Crowe’s story is an interesting one, to be sure. Unfortunately, I can’t say that it was my cup of tea. Not that it couldn’t have been, mind. It’s just that there’s a lot of potential here on which I feel Crowe failed to capitalize. The titular love bots are introduced in nothing more than a brief explanation at the end of the story which seemed a little too conveniently and easily revealed, especially considering the brainwashed nature of the dystopian society in which Billy lives. I would have expected Louise and her father to be a little more guarded than they were, instead of just revealing everything on a first and only meeting. Had Crowe just developed this idea a bit further, the story would have been far more satisfying and the ending less awkward. The emotion implied in the last few sentences would have made more sense had the relationship between Billy and Louise been a little more developed.
“Loving Abby” by Angela Penrose
On the distant planet of Colorata, colonists from Earth, many of whom are scientists, have built a small settlement in a fertile green valley. After one of the settlers hurts his son Alvin in a fit of rage, the child disappears from the infirmary and the father is blamed. Soon, more children begin to disappear. A few weeks later, some of the missing children return and the parents discover that something’s not quite right. It becomes clear that aliens have replaced their children with perfectly replicated androids. But for what purpose?
Penrose’s story is by turns saddening, frightening, and amusing. On one hand, when the children start to disappear, there’s the obvious concern that one of the colonists has gone mad, particularly one who’s already injured his son, which results in his family breaking up. As the story moves on, this tension turns to a darker form of fear due to the suspected (but unproven) alien presence, causing the settlers to worry that the aliens are taking, and possibly eating, their children. The amusing part comes at the very end when the narrator reveals what she believes to be the interlopers’ true intentions, which aren’t anywhere near as nefarious as the reader is at first led to believe. Without giving away the ending, it’s something of a role reversal for the scientists, which made me giggle.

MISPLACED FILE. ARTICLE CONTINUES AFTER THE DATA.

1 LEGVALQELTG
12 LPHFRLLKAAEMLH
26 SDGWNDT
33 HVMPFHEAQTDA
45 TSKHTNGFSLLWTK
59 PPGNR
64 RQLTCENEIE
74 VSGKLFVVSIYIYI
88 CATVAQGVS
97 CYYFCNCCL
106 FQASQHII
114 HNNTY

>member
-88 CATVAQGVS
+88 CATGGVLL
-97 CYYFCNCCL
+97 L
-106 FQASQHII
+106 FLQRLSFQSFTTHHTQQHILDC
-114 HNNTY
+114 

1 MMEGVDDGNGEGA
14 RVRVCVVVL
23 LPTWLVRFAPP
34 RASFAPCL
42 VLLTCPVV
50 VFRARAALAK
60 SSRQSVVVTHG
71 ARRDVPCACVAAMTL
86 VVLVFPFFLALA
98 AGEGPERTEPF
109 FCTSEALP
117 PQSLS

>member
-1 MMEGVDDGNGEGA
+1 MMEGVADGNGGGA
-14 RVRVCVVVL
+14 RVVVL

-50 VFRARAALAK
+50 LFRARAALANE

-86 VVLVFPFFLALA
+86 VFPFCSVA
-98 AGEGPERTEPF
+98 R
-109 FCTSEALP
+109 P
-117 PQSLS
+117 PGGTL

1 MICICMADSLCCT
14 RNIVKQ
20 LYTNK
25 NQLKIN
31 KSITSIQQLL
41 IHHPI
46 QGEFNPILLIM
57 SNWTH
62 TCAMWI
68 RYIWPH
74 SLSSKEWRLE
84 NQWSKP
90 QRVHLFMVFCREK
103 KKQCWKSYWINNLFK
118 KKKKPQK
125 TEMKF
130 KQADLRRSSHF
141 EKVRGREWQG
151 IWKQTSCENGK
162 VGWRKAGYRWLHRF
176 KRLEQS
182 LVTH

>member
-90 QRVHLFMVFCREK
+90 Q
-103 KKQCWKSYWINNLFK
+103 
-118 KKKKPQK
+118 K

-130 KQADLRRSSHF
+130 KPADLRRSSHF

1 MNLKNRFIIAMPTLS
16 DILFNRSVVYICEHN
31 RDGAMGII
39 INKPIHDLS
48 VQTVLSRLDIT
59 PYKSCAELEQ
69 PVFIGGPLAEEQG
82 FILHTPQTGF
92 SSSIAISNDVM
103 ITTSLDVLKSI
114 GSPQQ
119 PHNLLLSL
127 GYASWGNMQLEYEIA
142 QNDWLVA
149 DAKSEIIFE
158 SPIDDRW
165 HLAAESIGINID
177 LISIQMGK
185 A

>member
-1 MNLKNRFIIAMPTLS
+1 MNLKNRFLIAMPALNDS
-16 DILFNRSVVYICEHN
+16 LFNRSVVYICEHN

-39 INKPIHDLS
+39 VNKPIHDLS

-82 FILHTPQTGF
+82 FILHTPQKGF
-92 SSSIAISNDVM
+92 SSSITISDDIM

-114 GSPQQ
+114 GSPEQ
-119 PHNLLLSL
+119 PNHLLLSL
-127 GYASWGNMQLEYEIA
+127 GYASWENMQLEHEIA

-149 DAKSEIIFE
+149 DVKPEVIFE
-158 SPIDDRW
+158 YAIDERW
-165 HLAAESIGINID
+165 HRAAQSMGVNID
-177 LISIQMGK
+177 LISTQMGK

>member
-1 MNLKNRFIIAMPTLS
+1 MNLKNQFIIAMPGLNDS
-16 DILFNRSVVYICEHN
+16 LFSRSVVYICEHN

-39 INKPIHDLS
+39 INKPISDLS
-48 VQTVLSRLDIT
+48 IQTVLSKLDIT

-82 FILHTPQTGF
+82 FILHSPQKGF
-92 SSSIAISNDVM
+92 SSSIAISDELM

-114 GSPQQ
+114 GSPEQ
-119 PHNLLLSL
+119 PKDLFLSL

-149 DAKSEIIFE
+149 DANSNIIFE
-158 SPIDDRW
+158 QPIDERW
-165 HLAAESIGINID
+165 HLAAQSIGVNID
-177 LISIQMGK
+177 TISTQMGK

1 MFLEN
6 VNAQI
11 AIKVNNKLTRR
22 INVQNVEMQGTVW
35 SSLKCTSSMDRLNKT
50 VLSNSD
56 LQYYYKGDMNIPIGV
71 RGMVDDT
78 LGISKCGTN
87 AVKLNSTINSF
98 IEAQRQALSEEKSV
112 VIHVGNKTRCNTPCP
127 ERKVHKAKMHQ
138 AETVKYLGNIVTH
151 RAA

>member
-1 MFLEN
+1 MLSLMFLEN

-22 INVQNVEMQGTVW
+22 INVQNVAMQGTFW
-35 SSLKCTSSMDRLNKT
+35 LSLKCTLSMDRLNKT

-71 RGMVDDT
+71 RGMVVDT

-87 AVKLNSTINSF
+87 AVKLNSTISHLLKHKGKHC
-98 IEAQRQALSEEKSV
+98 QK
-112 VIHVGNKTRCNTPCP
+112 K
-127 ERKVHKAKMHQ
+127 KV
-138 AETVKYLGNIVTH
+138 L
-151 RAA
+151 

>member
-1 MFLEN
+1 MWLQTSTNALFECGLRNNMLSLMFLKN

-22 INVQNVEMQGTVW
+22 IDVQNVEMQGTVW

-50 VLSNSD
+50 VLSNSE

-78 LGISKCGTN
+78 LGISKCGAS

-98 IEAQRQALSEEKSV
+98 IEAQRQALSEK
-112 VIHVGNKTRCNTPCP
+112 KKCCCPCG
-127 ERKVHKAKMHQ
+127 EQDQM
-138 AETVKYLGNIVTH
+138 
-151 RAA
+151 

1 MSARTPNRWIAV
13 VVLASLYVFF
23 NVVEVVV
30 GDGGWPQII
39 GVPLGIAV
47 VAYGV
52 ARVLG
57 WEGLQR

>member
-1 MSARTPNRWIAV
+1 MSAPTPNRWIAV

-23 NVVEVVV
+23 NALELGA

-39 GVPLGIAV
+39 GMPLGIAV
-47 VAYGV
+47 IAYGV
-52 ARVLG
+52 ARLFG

“The Refurbished Companion” by Kelly Washington
The company for which Mirna lo-Kim works believes that coupled workers are better workers. The pressure to marry doesn’t end there, of course. The city in which she lives also puts a higher value on married individuals. To that end, Mirna’s boss has sent her an android companion. When he arrives, Mirna finds she has to put him together herself, all the while nervously wondering what he’ll be like when he’s finally activated.
This was a genuinely sweet story. It’s difficult to say too much without giving away the ending, especially since it’s relatively short and the ending is what makes it so nice. Suffice it to say that Washington’s story is more about platonic love and a desire for simple companionship and connection with another person.
“The Secret of Catnip” by Stefon Mears
Midnight the cat wakes up from his usual after-catnip nap only to find that something’s not quite right. The familiar scents of his home are gone and everything around him is bathed in a strange haze. As he tries to make sense of what’s happened, his favorite human Little Warmth enters the room. He watches her reach down to rub his belly and she begins to cry. With the reality of his situation now apparent, so does Midnight.
This story is most definitely something of a tearjerker as Mears explores the bonds of love between a cat and his human. One aspect that I really liked was the point of view from which the story is told. The reader is experiencing these events through the deceased pet and the description of Midnight’s reactions to everything and his thought processes really make the story.
“Lifeblood” by Alexandra Brandt